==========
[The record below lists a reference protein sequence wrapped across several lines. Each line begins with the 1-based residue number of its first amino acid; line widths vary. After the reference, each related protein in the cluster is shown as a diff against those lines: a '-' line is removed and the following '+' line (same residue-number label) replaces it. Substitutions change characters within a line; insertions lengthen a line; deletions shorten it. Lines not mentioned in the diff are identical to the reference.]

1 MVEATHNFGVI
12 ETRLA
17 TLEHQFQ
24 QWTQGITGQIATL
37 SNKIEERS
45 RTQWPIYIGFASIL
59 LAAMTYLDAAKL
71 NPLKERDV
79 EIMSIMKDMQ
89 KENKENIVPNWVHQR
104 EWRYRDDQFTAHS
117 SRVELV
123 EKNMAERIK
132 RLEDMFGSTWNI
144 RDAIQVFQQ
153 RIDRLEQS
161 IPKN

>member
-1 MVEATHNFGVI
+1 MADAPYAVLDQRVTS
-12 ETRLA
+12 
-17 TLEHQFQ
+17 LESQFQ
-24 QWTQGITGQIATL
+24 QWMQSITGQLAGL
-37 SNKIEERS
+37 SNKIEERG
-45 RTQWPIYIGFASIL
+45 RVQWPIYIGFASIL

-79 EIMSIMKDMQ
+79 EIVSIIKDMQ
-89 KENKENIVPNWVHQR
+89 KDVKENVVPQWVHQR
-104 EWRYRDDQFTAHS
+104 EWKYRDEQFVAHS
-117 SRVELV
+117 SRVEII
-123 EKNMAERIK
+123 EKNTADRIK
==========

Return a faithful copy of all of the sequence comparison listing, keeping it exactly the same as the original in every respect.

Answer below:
[The record below lists a reference protein sequence wrapped across several lines. Each line begins with the 1-based residue number of its first amino acid; line widths vary. After the reference, each related protein in the cluster is shown as a diff against those lines: a '-' line is removed and the following '+' line (same residue-number label) replaces it. Substitutions change characters within a line; insertions lengthen a line; deletions shorten it. Lines not mentioned in the diff are identical to the reference.]

1 MVEATHNFGVI
12 ETRLA
17 TLEHQFQ
24 QWTQGITGQIATL
37 SNKIEERS
45 RTQWPIYIGFASIL
59 LAAMTYLDAAKL
71 NPLKERDV
79 EIMSIMKDMQ
89 KENKENIVPNWVHQR
104 EWRYRDDQFTAHS
117 SRVELV
123 EKNMAERIK
132 RLEDMFGSTWNI
144 RDAIQVFQQ
153 RIDRLEQS
161 IPKN

>member
-1 MVEATHNFGVI
+1 MADAPYAVLDQRVTS
-12 ETRLA
+12 
-17 TLEHQFQ
+17 LESQFQ
-24 QWTQGITGQIATL
+24 QWMQSITGQLAGL
-37 SNKIEERS
+37 SNKIEERG
-45 RTQWPIYIGFASIL
+45 RVQWPIYIGFASIL

-79 EIMSIMKDMQ
+79 EIVSIIKDMQ
-89 KENKENIVPNWVHQR
+89 KDVKENVVPQWVHQR
-104 EWRYRDDQFTAHS
+104 EWKYRDEQFVAHS
-117 SRVELV
+117 SRVEII
-123 EKNMAERIK
+123 EKNTADRIK